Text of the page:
Like the Passat CC, there are different petrol and diesel engines on offer – specifically, three for each. We drove the 1.8 and 3.6 petrol variants (the other is a 2-litre). The clever XDS electronic differential (for extra traction when cornering, and also used in the Golf GTI) is standard on the four-wheel drive 3.6, but is only available on order for the 1.8 (as is the DCC adaptive chassis control).
The power and torque outputs, as well as the dual-clutch gearboxes (7-speed for the 1.8 and 6-speed for the 3.6 and 2.0), remain unchanged from the outgoing model.
Volkswagen plotted a few different routes for our test drive in Nice – we got a good mix of highways as well as narrower, winding roads. Despite “losing out” in the performance stakes (when compared to the 3.6), the 1.8 was still a joy to pilot, especially when the route took us along the hillsides.
The car was quick to respond to direction changes, and grip was ample. Our only gripe was that the steering wheel felt rather “vague” when the vehicle was pointed straight ahead. Noise insulation was also excellent as the engineers have added extra soundproofing to various areas of the body, and the windscreen now sports an acoustic film layer as standard.
The car was so quiet, it almost seemed as if its engine was switched off even though it was actually idling. You can even order an infrared window coating for blocking out the sun’s rays and the heat.
Despite these changes and other enhancements, we are still unsure as to whether Volkswagen’s attempt to carve out an even more distinctive niche for the CC will be successful. Making this stylish saloon look and feel more upmarket is a nice (and essential) move – but it remains to be seen if the company can build on the 320,000 units that have been sold worldwide since the vehicle was first launched four years ago.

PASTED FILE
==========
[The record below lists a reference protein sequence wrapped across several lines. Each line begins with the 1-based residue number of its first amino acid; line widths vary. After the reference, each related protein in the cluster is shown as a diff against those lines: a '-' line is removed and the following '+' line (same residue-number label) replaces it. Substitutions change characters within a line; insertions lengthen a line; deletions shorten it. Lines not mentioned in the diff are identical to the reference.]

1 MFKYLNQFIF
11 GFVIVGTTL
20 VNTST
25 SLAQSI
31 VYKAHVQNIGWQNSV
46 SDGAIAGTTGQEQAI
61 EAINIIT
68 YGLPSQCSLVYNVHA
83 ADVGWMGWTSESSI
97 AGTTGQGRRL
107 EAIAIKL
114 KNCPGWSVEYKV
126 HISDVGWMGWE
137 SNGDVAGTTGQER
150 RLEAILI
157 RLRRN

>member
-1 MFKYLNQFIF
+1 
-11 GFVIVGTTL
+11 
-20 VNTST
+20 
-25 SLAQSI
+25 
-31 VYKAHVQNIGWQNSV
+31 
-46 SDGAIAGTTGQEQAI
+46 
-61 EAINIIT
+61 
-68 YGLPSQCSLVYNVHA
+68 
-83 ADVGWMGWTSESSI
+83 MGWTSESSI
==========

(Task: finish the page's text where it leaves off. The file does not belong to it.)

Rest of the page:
Locally, we would be surprised if the new CC doesn’t surpass the sales figures of its predecessor. While prices have yet to be announced (the car will arrive around April/May 2012), we have been informed that it will cost around the same as the model is replaces (around $166,300) despite the fact that it now has all these add-ons.
Volkswagen CC 1.8 (A)
ENGINE 1798cc, 16-valves, inline-4, turbocharged
MAX POWER 160hp at 4500-6200rpm
MAX TORQUE 250Nm at 1500-4200rpm
POWER TO WEIGHT 110.7hp per tonne
GEARBOX 7-speed dual-clutch with manual select
0-100km/h 8.5 seconds
TOP SPEED 223km/h
CONSUMPTION 13.9km/L (combined)
The Volkswagen Arteon is the CC’s bigger, more luxurious and more powerful successor